The second and third act of the scenario worked through emergence. Emergence is something that happens when a collective of actors or objects follow a small set of rules from which a complicated or unforeseen situation or pattern appears. In the second act the sculptures turned into something closer to machines or robots and they could learn from the participants by copying their actions, what they said, how they behaved. That created some bizarre feedback loops where everything that happened echoed around the room. In the third act the intelligence of the machines were updated a second time and they could start to teach the participants what they knew. These small guidelines generated a lot of interaction and produced some kind of aesthetic consistency although the scenario turned out generally chaotic. Simon describes it as a ”strange living machine” in his game report.
Hopefully this case study of Inside myself, outside myself can give some hints on what is possible to do with small means on a short notice. To sum it up the scenario used calls for action as a means to teach an unknowing, uninformed audience about how to engage with the scenario. It continued to create interaction by simple rules – such as ”you can repeat what you see or hear”. Different situations emerged from these rules.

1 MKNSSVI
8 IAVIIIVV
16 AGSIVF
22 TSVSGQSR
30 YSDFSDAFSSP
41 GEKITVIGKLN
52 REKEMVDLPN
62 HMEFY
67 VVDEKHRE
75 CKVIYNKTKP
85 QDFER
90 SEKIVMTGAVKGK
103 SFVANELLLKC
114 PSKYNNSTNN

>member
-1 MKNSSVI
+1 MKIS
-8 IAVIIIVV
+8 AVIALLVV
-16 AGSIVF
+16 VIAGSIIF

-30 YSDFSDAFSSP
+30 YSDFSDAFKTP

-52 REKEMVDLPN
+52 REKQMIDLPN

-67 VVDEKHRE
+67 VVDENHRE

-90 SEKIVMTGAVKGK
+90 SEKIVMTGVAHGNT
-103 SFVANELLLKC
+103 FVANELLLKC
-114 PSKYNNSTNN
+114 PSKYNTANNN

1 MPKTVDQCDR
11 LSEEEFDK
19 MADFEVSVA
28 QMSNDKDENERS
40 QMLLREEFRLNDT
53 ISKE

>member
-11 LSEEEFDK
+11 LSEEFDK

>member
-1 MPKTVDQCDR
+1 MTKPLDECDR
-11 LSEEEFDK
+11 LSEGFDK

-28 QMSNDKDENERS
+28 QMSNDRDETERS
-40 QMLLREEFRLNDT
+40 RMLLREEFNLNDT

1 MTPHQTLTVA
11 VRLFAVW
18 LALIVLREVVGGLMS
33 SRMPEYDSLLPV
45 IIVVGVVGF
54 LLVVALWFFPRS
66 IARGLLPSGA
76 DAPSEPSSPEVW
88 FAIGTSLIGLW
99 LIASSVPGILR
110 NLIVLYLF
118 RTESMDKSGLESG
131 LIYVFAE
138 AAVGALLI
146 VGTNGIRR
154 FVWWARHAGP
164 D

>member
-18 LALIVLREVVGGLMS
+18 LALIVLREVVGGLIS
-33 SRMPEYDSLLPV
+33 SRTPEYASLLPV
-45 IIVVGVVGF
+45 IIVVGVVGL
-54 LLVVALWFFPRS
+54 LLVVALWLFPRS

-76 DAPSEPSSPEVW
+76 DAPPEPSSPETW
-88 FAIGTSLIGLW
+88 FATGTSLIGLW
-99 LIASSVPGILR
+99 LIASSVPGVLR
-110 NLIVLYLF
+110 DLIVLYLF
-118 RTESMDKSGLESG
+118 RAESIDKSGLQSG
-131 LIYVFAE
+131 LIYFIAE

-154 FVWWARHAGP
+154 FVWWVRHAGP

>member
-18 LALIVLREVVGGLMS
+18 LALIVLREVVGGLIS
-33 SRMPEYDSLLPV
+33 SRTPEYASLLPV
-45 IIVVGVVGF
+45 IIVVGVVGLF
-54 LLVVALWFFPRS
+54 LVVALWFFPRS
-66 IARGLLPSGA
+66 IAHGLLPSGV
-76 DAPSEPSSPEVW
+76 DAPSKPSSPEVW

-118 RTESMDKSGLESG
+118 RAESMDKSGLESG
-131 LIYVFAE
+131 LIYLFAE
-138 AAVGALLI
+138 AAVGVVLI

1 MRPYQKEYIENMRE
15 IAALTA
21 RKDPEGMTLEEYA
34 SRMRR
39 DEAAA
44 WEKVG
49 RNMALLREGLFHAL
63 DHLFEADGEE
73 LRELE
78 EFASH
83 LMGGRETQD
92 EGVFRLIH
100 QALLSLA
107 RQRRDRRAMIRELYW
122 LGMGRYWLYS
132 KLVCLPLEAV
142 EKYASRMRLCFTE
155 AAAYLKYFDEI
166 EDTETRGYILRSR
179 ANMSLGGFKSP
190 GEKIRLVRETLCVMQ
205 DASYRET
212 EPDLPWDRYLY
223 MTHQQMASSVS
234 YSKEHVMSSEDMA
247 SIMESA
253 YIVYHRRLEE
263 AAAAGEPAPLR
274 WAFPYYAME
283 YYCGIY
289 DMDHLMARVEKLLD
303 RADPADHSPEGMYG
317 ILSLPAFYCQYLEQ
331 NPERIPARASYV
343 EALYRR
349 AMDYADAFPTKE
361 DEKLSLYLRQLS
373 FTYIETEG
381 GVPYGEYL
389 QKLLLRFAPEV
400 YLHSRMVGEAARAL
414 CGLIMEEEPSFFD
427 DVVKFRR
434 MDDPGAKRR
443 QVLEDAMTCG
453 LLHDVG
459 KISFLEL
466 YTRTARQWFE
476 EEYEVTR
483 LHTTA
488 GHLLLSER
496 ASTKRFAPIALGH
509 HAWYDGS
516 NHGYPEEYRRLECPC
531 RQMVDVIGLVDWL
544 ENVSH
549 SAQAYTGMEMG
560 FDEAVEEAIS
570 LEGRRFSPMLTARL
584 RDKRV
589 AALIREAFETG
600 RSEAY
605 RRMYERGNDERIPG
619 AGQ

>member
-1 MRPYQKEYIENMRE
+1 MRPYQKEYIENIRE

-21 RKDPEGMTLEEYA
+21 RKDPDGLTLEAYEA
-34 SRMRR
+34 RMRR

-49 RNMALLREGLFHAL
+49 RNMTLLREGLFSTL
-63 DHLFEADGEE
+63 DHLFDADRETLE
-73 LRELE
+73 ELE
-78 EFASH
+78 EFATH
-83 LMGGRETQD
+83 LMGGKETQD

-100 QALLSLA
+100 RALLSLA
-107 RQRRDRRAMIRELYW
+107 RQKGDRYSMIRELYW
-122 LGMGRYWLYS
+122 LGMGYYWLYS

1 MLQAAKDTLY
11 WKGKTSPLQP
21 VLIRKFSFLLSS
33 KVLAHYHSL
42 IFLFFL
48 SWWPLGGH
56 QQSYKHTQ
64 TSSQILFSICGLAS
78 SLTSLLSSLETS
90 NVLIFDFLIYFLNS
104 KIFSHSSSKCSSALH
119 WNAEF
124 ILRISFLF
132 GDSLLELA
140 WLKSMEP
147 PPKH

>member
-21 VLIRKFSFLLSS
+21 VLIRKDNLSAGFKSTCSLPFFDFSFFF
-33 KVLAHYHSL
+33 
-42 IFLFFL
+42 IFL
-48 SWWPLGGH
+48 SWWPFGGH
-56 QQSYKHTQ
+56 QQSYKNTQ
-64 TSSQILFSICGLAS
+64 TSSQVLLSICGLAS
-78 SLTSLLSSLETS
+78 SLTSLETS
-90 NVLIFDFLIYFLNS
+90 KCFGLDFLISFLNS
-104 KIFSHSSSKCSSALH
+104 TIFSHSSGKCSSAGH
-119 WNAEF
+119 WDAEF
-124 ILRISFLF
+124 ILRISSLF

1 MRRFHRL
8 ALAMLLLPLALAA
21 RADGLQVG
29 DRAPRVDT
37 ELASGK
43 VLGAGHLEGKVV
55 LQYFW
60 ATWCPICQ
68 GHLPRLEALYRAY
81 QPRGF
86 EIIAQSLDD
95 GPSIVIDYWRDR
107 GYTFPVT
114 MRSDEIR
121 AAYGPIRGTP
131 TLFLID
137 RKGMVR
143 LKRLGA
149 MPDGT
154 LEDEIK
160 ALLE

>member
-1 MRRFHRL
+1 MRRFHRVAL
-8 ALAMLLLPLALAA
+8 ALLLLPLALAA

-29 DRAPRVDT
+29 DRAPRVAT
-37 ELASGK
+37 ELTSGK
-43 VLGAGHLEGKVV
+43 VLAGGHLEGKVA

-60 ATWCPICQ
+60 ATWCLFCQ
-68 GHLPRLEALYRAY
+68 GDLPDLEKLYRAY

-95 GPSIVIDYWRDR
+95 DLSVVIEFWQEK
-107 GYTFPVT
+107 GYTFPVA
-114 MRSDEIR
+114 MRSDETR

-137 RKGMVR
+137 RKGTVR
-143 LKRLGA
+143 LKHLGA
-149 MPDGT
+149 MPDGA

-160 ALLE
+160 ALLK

An infinite scenario
I put together a short experimental scenario for my workshop at this year’s annual nordic larp (live role-playing) conference Knutepunkt, which I’m happy to share. It’s easy to brief and could probably be played in 15 minutes.
Rules / tips
- Each participant get a set of 9 cards (One sheet makes one character, and yes they are ordered).
- Every card state a line to be read out loud or a simple action to be performed.
- When one is through the 9 cards, one starts over.
- There is no hurry. Listen and try to be aware of the space.
- The scenario should preferably be played in a big open space, blackbox or similar.
- I there are more than 14 players you can just double the characters. If there are less than 5 you can take 18 cards each.
Downloadable characters (and cut it in 9 separate cards/sheet)
The idea is to put emphasis on composition, space and timing in the improvisation, rather than coming up with smart things to say. Role-playing tends to be very facial-verbal. This set-up promotes other qualities. The role-playing community is by now pretty sophisticated in narrative methodology so I think it’s time to start experimenting a bit more with post-dramatic scenarios.